National Commission on Terrorist Attacks Upon the
United States, is holding two days of hearings with
top-level Bush and Clinton administration officials.
The aim is to question them on their efforts to stop
bin Laden in the years leading up to Sept. 11.
The commission's staff has spent months inter-
viewing Clinton and Bush administration officials
and poring over documents. Its preliminary findings,
included in two statements issued Monday, will be
considered by the 10-member panel, which plans to
issue a final report this summer.
OAZ CITY, Gaza Strip
Israel thlreatenls to kill all leaders of Hamas
Israel threatened to kill the entire leadership of the Islamic militant group Hamas
after assassinating its founder and hinted yesterday that Yasser Arafat could wind
up on the hit list in the future.
The accelerated strikes at Hamas are part of an attempt to score a decisive victo-
ry ahead of an Israeli withdrawal from the Gaza Strip. Israel does not want to be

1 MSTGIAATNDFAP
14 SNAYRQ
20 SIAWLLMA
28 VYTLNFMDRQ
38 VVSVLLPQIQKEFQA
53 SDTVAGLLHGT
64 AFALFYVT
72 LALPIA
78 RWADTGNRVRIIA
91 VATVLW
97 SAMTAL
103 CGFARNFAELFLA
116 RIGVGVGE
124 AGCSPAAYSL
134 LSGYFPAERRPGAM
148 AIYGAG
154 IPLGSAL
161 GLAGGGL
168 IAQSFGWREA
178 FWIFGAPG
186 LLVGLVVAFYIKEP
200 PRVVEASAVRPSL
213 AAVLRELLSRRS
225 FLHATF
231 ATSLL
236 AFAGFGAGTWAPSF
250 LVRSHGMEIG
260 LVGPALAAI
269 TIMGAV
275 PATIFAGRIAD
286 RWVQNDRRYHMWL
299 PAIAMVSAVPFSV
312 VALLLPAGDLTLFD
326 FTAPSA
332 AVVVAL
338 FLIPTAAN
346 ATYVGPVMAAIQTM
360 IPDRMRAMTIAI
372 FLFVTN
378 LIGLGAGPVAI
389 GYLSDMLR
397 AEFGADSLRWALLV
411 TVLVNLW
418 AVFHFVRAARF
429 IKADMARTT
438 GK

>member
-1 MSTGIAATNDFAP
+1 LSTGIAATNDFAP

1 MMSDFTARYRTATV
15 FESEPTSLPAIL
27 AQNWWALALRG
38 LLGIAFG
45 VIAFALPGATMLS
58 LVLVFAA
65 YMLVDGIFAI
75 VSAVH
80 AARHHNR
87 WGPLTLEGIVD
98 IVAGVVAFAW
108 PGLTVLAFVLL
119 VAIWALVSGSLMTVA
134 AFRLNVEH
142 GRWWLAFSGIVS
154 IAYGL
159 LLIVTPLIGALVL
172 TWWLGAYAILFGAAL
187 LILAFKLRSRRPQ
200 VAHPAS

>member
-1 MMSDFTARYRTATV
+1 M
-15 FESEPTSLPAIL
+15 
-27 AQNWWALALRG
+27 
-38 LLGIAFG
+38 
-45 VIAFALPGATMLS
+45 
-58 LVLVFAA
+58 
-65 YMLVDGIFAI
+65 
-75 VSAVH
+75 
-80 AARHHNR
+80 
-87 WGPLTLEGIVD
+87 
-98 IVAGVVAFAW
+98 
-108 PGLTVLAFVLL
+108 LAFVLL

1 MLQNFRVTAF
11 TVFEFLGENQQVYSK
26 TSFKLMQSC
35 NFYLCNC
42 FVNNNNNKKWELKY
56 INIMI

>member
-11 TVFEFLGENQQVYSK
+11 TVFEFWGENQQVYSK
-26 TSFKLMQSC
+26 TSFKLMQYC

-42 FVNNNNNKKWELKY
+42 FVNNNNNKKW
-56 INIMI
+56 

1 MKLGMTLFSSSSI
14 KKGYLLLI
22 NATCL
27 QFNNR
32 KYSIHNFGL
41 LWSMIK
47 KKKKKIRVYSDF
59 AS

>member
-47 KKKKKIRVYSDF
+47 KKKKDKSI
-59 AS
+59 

seen as being driven out of the strip by militants, who already are claiming victory.
The tough talk came on the same day Hamas hard-liner Abdel Aziz Rantisi was
elected as the new leader of the Islamic militant group in Gaza. The 54-year-old
pediatrician replaces Sheik Ahmned Yassin, who was killed in an Israeli airstrike
Also yesterday, the meditator who arranged Yassin's release from prison said the
Hamas founder offered Israel a 30-year truce in 1997.
Israeli gunboats fired machine guns toward Gaza's coast late yesterday, witness-
es said. There were no reports of damage or casualties, and the Israeli military had
no inmmediate comment. Palestinians said the gunboats were firing at Palestinian
fishing boats and piers.
OffiCials: MediCare to go broke by 2019
Medicare will have to begin dipping into its trust fund this year to keep up with
expenditures and will go broke by 2019 without changes in a program that is
swelling because of rising health costs, trustees reported yesterday.
Social Security's finances showed little change, and its projected insol-
vency date remained 2042.
The 2019 go-broke date for the Medicare trust fund, which is devoted pri-
marily to paying beneficiaries' hospital bills, is seven years sooner than
what the trustees projected last year.
The deteriorating financial picture for the health care program for older
and disabled Americans is a result, in part, of the new Medicare prescrip-
tion drug law that will swell costs by more than $500 billion over 10 years,
according to the annual report by government trustees.
Provisions of the law that President Bush signed into law in December